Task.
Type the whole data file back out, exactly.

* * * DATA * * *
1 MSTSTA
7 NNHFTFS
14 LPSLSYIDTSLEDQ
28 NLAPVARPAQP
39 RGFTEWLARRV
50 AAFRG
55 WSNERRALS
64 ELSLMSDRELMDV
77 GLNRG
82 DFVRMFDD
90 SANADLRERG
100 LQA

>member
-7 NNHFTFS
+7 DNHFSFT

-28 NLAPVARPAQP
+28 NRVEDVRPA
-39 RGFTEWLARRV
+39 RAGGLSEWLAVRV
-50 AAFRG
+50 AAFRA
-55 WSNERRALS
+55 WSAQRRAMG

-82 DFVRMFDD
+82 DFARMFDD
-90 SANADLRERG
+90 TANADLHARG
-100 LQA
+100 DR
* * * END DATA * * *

1 MSTSTA
7 NNHFTFS
14 LPSLSYIDTSLEDQ
28 NLAPVARPAQP
39 RGFTEWLARRV
50 AAFRG
55 WSNERRALS
64 ELSLMSDRELMDV
77 GLNRG
82 DFVRMFDD
90 SANADLRERG
100 LQA

>member
-7 NNHFTFS
+7 DNHFSFT

-28 NLAPVARPAQP
+28 NRVEDVRPA
-39 RGFTEWLARRV
+39 RAGGLSEWLAVRV
-50 AAFRG
+50 AAFRA
-55 WSNERRALS
+55 WSAQRRAMG

-82 DFVRMFDD
+82 DFARMFDD
-90 SANADLRERG
+90 TANADLHARG
-100 LQA
+100 DR